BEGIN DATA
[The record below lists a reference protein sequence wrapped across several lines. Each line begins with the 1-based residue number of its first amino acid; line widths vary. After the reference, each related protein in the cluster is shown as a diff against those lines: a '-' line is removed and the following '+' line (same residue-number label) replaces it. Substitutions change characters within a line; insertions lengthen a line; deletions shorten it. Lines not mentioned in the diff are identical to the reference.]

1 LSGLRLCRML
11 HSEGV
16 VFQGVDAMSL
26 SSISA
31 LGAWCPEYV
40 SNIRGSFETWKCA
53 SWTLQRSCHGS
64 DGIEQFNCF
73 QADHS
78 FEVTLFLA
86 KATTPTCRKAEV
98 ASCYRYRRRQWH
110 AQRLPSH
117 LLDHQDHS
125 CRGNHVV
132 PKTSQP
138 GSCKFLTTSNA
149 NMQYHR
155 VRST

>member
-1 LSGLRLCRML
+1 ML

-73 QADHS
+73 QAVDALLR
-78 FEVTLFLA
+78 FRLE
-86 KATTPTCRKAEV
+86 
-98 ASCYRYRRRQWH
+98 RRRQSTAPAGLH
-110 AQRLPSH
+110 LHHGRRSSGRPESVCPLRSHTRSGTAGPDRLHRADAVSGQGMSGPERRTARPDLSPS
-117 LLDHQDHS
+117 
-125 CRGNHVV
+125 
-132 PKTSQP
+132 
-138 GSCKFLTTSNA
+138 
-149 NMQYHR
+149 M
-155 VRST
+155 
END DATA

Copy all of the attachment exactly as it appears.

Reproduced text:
[The record below lists a reference protein sequence wrapped across several lines. Each line begins with the 1-based residue number of its first amino acid; line widths vary. After the reference, each related protein in the cluster is shown as a diff against those lines: a '-' line is removed and the following '+' line (same residue-number label) replaces it. Substitutions change characters within a line; insertions lengthen a line; deletions shorten it. Lines not mentioned in the diff are identical to the reference.]

1 LSGLRLCRML
11 HSEGV
16 VFQGVDAMSL
26 SSISA
31 LGAWCPEYV
40 SNIRGSFETWKCA
53 SWTLQRSCHGS
64 DGIEQFNCF
73 QADHS
78 FEVTLFLA
86 KATTPTCRKAEV
98 ASCYRYRRRQWH
110 AQRLPSH
117 LLDHQDHS
125 CRGNHVV
132 PKTSQP
138 GSCKFLTTSNA
149 NMQYHR
155 VRST

>member
-1 LSGLRLCRML
+1 ML

-73 QADHS
+73 QAVDALLR
-78 FEVTLFLA
+78 FRLE
-86 KATTPTCRKAEV
+86 
-98 ASCYRYRRRQWH
+98 RRRQSTAPAGLH
-110 AQRLPSH
+110 LHHGRRSSGRPESVCPLRSHTRSGTAGPDRLHRADAVSGQGMSGPERRTARPDLSPS
-117 LLDHQDHS
+117 
-125 CRGNHVV
+125 
-132 PKTSQP
+132 
-138 GSCKFLTTSNA
+138 
-149 NMQYHR
+149 M
-155 VRST
+155 